Level: Advanced (Level 3)Awarding Body: Edexcel
Why study Politics?
Politics is a study of power, who has it and how they use it. In A Level Politics we study the key political institutions, and how effective they are at holding those in power to account. We explore some of the most pressing and salient issues in national politics; what will be the outcome of the Brexit negotiations now that we have a hung parliament? Will there be another general election called before the end of the parliament? Given the record turnout of 18-24 year olds in the 2017 election, will young people continue to participate in politics? Do we have a participation crisis? What are the implications of the Scottish Independence referendum? What would be the implications of the Conservative government repealing the Human Rights Act?
If you have an interest in asking these questions, then you will enjoy this course. Politics is important because it affects everyone and everything, from the way in which GCSEs and A Level courses are structured, to the amount of tax you pay on your income. You may not want a career in politics or even to be active in politics, but to be informed on who the decision makers are, and how decisions are made is vital in a liberal democracy.
What can it lead to?
Students who study Politics A Level can go on to university to study International Relations, Politics, Philosophy, History, Economics or Law, and other humanities and social sciences.
Studying Politics develops a range of skills which are attractive to employers across a broad spectrum of careers:
- Critical thinking and analytical skills
- Presenting well-constructed arguments both orally and in writing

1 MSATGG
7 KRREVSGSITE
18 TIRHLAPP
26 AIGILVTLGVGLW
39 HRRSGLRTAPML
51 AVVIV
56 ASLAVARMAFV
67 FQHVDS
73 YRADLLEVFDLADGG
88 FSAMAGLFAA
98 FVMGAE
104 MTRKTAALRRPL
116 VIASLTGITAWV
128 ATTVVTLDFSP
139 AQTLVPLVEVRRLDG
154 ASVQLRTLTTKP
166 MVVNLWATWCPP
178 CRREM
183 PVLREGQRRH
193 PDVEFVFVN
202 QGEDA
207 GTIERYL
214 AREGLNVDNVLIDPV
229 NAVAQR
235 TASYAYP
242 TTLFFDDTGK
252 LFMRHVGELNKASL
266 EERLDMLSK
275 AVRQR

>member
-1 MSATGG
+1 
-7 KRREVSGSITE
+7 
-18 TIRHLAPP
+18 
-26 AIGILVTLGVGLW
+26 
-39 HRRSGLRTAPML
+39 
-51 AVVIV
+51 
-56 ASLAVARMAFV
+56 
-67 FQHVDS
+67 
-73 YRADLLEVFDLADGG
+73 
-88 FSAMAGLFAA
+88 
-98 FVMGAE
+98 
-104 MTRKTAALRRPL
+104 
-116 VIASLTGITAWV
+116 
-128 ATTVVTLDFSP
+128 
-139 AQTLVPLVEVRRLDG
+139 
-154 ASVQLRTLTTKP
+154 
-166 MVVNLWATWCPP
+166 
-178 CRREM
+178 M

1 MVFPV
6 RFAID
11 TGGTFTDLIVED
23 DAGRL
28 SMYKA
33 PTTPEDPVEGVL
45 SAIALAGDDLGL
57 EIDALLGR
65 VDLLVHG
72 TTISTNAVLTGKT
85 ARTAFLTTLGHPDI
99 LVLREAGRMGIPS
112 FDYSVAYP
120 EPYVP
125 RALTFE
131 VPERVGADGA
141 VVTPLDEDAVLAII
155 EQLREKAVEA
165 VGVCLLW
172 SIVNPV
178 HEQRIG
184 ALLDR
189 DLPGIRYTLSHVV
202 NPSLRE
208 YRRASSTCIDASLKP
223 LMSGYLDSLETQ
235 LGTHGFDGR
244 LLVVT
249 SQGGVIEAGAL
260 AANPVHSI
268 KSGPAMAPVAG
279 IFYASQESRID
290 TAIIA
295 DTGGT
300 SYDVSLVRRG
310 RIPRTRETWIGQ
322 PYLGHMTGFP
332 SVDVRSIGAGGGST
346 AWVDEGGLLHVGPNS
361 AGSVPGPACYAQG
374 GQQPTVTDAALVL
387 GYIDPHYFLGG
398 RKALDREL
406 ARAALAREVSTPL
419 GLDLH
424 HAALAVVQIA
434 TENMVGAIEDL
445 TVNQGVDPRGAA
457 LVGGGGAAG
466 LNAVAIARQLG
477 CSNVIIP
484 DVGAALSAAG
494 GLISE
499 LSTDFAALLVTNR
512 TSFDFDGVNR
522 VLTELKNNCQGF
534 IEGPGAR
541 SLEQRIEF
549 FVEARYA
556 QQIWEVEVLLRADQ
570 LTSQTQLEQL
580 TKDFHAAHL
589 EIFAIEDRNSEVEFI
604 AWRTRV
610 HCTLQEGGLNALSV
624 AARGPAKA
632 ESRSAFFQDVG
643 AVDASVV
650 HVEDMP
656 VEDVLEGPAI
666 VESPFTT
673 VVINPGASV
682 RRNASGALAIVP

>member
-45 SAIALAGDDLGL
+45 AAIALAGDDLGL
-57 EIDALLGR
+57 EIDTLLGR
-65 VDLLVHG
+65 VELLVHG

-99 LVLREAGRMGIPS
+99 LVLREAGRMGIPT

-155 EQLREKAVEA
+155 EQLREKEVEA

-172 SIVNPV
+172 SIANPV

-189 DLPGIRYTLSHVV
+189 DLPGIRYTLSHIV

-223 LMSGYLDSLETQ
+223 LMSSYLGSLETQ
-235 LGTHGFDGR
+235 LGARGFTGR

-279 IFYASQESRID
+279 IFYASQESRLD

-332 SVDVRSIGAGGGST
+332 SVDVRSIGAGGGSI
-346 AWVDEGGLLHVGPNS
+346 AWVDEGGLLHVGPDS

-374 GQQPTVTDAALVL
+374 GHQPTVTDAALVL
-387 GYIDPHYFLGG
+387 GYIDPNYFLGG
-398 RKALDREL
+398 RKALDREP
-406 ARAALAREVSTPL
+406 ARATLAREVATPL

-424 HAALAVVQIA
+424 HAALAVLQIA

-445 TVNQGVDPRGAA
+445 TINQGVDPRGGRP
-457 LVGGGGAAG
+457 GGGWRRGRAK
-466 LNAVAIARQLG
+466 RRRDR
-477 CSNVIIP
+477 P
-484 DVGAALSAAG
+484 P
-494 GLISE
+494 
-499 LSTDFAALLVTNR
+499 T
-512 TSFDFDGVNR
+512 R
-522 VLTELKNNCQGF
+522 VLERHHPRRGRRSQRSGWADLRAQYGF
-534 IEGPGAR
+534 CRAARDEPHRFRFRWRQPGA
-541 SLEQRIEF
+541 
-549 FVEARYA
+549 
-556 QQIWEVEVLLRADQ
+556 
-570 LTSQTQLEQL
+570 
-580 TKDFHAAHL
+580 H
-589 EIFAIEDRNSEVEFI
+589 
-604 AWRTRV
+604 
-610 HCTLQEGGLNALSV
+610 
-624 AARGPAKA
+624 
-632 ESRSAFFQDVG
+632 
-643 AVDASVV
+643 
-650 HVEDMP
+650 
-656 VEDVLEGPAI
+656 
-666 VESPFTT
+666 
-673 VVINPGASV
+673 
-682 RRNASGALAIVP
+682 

- Communicating clearly and concisely
- Thinking objectively
Politics graduates can go on to work in Politics, either as a politician or for an MP as a researcher, local or devolved government the Civil Service, journalism, research and education, charities and development, law & legal activities.
How is the course organised?
Exam board: Edexcel
Paper 1: UK Politics (democracy & participation, political parties, electoral systems, voting behaviour & the media, liberalism, conservativism, socialism)
Paper 2: UK Government (the Constitution, Parliament, the Prime Minister & the executive, relationships between the branches, a non compulsory ideology)
Paper 3: Comparative Politics (the US Constitution & federalism, US Congress, US Presidency, US Supreme Court & civil rights, democracy & participation, comparative theories)
How is the course assessed?
Each paper is worth 33% of the qualification. Each paper is examined in a 2 hour written exam.
Papers 1 & 2 will have a 30 mark source based essay question, a 30 mark essay question and 24 mark essay question.
Paper 3 will have 2 12 mark questions and 2 30 mark essay questions.
In order to prepare for the exams you will regularly be set essay questions to complete, and be provided with feedback in line with exam board criteria to help you improve
What do I need to qualify for this course?
Entry requirements: You will need a grade 4 (C) or above in GCSE English Language.
This is a contemporary politics course and to do well you will need to follow the news every day, and read a quality broadsheet newspaper at least once a week.
You will be required to read extensively around the subject.
It is also worth bearing in mind that Politics is an essay based course, and you will need to enjoy writing.
Who are the teachers?
Politics is taught by Ms Gard and Mr Riley.
For further information please contact Ms Gard, Head of Politics.
What do students say about the course?
“Studying Politics at St Charles made the process of learning enjoyable because of the great resources that were provided.”
“Politics at St Charles opens your mind and encourages you to engage with the way in which our country works… passionate teachers make lessons that much more interesting and enjoyable.”
“The most interesting and contemporary subject you could possible choose! The teaching is amazing, I’ve never felt so confident before an exam!”
“A well rounded academic subject that touches upon different discipline such as history, and teaches you where real power lies.”
“The teachers are amazing and very passionate about government and politics.”
What Else Should I Know About?
We visit Parliament where students can take a tour, attend a workshop and meet our local MP. Students will also visit the UK Supreme Court, and may have the opportunity to see a court in session.
The department has established links with a number of universities including Queen Mary University of London, LSE, and SOAS where our students can attend lectures and taster days.